for double choir (SSAATTBB); 10′ (2006)
text: Pope Innocent VI
based on: “Ave Verum Corpus” by William Byrd
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“Ave Verum Corpus, After Byrd” began as something like a dare, issued to me by my friend (and amazing choral conductor) Bruce Gladstone. He said something to me along the lines of: “you know what would be really interesting and fun to perform? Something like a ‘remix’ of a classical choral work, whatever that might mean to you. Just sayin’.” And so, this piece was born of that dare. I chose William Byrd’s stunning “Ave Verum Corpus” as a jumping off point, added a second choir, and used that expanded color palette to find ways of expanding Byrd’s work into something that both honors that work’s intentions but also brings it into my own musical sensibilities.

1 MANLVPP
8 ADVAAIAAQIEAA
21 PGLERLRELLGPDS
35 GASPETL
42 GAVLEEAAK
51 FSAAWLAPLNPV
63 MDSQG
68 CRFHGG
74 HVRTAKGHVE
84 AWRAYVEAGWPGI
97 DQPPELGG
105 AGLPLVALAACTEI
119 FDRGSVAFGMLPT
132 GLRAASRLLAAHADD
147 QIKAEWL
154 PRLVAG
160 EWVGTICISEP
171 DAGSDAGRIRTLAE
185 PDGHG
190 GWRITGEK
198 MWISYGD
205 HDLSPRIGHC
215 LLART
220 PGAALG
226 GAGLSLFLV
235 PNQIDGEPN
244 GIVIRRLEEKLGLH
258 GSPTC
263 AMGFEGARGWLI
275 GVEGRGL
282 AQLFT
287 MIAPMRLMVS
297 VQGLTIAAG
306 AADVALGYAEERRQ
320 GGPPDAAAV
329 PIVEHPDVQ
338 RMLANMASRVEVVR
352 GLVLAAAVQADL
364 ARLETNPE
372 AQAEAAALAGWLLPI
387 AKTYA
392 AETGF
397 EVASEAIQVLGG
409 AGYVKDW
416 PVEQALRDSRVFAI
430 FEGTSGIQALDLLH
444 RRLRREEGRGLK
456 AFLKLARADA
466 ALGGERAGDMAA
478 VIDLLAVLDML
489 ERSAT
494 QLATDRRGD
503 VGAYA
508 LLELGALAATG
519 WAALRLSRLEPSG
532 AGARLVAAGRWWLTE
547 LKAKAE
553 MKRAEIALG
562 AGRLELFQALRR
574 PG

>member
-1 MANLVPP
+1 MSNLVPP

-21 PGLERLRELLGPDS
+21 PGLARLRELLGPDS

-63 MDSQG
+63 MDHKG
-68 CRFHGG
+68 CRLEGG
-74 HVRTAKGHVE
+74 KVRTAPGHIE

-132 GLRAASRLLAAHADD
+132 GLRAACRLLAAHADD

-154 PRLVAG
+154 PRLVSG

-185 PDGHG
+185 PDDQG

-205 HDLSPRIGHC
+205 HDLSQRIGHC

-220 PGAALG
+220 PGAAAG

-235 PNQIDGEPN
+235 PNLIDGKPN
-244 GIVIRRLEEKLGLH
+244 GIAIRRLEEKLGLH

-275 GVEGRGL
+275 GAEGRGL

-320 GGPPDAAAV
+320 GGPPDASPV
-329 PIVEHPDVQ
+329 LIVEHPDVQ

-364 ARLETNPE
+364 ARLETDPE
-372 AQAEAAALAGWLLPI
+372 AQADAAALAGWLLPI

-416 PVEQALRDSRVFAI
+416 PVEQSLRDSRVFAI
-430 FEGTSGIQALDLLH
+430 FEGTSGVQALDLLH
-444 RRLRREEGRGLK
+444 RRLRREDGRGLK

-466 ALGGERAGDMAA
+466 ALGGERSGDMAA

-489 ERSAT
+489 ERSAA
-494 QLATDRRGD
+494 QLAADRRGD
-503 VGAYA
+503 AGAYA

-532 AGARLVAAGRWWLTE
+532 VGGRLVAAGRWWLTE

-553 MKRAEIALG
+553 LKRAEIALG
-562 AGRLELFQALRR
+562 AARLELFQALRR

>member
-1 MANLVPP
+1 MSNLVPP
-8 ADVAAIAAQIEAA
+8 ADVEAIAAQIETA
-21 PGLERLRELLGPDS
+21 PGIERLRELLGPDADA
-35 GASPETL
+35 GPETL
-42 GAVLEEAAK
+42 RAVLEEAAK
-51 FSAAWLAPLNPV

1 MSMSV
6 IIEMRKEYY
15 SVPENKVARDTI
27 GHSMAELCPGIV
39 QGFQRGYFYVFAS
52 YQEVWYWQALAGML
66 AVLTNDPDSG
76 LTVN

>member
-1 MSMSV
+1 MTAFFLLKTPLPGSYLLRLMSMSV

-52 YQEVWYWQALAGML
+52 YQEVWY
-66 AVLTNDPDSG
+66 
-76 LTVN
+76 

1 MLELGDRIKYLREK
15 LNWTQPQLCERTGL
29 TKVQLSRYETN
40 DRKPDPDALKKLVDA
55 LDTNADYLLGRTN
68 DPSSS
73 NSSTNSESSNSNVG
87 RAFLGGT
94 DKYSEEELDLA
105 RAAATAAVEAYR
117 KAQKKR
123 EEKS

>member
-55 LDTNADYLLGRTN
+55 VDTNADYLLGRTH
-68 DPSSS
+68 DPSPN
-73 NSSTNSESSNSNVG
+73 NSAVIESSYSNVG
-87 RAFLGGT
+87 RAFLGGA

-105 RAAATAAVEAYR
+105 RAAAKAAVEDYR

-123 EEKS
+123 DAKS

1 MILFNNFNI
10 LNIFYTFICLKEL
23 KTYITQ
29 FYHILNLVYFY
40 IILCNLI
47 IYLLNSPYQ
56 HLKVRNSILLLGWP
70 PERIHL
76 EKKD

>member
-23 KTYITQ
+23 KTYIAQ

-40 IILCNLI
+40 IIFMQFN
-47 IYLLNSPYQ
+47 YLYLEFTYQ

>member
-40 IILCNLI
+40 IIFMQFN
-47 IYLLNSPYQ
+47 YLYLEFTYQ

So this “remix” employs a huge number of different strategies and techniques for re-interpreting Byrd’s classic. Sometimes the two choirs sing the same music, but out of sync with each other, creating a rich overlap of sound. Sometimes one choir acts as “orchestra” while the other sings more like a traditional choir. Sometimes I use the Latin text as a place to find expression, intensifying the pain and despair on “miserere,” and letting warm sounds blossom on “dulcis,” for example. Sometimes the vocal lines burst into florid ornamentation in a more chromatic version of late Renaissance style. Sometimes I strip the texture way back into simple solo lines by individual choir members. Sometimes I go “out of order,” re-arranging the piece to put relationships that were formerly separated by time right up against each other. Some parts of the music get repeated multiple times, with variations, as something like a mantra: specifically “O dulcis, O pie” comes back over and over as a sort of “home base.”
And, overall, more than anything else, this piece turns Byrd’s small masterwork into something bigger, something with a theatrical shape that exploits the inherent drama in “Ave Verum Corpus” and turns that drama into a larger structure, almost a “concerto for choir and choir” (instead of choir and orchestra). By “remixing” Byrd’s piece, my version of it becomes something thornier, more richly romantic, and more dramatically charged.